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Part 10 - A Note About SourceMod and Mani Admin Plug-in

What is SourceMod? As with Metamod:Source, I'll let their website (http://www.sourcemod.com/) handle this:

SourceMod is server modification for any game that runs on the Half-Life 2 engine. It is a powerful, highly optimized platform for scripting plug-ins and handling server administration. The default package comes with a base set of plug-ins, but there are over 450 plug-ins in the community.

In my opinion, SourceMod has become the replacement for the previous combination of Mani Admin Plug-in and Eventscripts. It offers basic server administration and ultimate flexibility when it comes to customization.

So what's Mani Admin Plug-in then? Again, from their website (http://www.mani-admin-plugin.com/):

Mani Admin Plug-in is a feature rich menu driven administration tool for games based on the Source Engine.

While not a very long description, the key phrase there is feature rich. Mani Admin Plug-in was one of the first administrative plug-ins for the Source engine and continues to be one of the most widely-used. It contains dozens of features built-in to the package. Whereas SourceMod focuses on providing an environment for outside developers to provide plug-ins that extra functionality, Mani provides a high level of functionality out of the box.

The history of Mani Admin Plug-in includes a period where the lead developers did not update the package. They provided their source code to the SourceMod team. After some time a new development group emerged and they have been updating Mani Admin Plug-in once again.

So this leaves a very important question - which administrative "mod" (plug-in) should I use? Should I choose SourceMod? Or should I choose Mani?

There's no easy answer to this question. SourceMod is the newest environment. It supports plug-ins/scripts where Mani does not. Mani provides functionality not found as part of the base SourceMod package. They both have web modules.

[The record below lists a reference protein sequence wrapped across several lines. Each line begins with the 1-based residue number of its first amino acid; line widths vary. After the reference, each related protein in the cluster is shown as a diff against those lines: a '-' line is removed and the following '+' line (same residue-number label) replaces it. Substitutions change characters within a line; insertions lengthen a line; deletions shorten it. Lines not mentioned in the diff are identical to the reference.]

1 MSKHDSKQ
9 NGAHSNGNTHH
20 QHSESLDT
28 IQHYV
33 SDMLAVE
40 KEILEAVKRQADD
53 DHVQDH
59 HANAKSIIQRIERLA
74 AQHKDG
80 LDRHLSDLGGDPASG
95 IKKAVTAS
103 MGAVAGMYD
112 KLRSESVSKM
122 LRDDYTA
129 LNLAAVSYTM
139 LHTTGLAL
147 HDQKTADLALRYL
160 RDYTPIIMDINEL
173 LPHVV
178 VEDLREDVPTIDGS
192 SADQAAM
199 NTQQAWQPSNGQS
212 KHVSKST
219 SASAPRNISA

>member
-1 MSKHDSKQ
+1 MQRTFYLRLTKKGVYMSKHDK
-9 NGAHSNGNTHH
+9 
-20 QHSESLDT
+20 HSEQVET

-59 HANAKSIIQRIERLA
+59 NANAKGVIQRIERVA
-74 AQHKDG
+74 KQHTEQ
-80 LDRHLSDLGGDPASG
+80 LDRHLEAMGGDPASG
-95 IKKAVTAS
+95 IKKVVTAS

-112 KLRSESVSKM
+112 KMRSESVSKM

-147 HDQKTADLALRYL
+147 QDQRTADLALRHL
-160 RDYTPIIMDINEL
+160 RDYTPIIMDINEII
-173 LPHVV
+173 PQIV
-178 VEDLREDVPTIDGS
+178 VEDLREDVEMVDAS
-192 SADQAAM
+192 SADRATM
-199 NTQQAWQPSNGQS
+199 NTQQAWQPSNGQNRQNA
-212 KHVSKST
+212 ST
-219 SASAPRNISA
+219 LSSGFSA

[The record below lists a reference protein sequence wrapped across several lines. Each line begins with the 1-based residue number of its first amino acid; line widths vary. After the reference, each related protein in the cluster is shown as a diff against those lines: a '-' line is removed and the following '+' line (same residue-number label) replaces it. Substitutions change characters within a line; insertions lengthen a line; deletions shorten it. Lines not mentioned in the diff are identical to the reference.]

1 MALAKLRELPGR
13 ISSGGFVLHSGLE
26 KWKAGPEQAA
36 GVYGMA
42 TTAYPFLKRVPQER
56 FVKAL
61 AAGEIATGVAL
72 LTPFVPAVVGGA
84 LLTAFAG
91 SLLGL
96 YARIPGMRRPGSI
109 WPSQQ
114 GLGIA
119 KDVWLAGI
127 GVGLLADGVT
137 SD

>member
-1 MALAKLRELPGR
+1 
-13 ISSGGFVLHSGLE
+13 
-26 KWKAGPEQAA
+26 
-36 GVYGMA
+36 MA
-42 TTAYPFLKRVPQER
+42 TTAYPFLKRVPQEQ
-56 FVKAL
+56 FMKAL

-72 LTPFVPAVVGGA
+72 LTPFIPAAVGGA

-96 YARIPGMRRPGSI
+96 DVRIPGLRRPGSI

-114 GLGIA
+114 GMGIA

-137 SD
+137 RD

At some point, I will update this section to include a table of a full breakdown of the feature differences. Until then please download both plug-ins and perform your own testing to see which one is best for you.

Two follow-up questions. (1), why are you talking to yourself in the third person? And (2), what are you running?

After a couple years at this I still prefer Mani as my main administrative plug-in. It is the environment I am most familiar with and I believe still provides the best feature set.

At one point earlier this year I had a couple of server admins throw out Mani thinking it was responsible for vulnerabilities that left their servers hacked and unusable. It turned out an unpatched security hole in the Source engine itself was to blame.

The result of switching from Mani to SourceMod was mostly positive (the server admins were able to find enough plug-ins to match most of the functionality they needed), but the experience was far from perfect:

  • Out of the box, SourceMod lacks an equivalent ma_admins command to see if admins are in the server
  • SourceMod plug-ins have conflicted which each other causing one or more plug-ins to fail
  • There are many plug-ins that perform the same task in SourceMod (and choosing the right one which provides the needed functionality without adding additional/unwanted features or causing disruption/crashes is difficult)
  • The last SourceMod plug-in one of my server admins tried to gain much of the "fun" functionality from Mani (give, teleport, etc) ended up crashing the server too frequently. The alternative was using multiple plug-ins where features, admin levels, and immunities were not consistent.

Hey, asshole! What are you actually running?

For my last Surf server build, I ended up running both plug-ins. I used SourceMod for security and as a replacement for Eventscripts (NoBlock, Knife Syphon, etc), then used Mani Admin Plug-in for player administration.

The next 3 sections assume the same setup - SourceMod will be used as the security and scripting environment while Mani Admin Plug-in will be used as the administrative environment.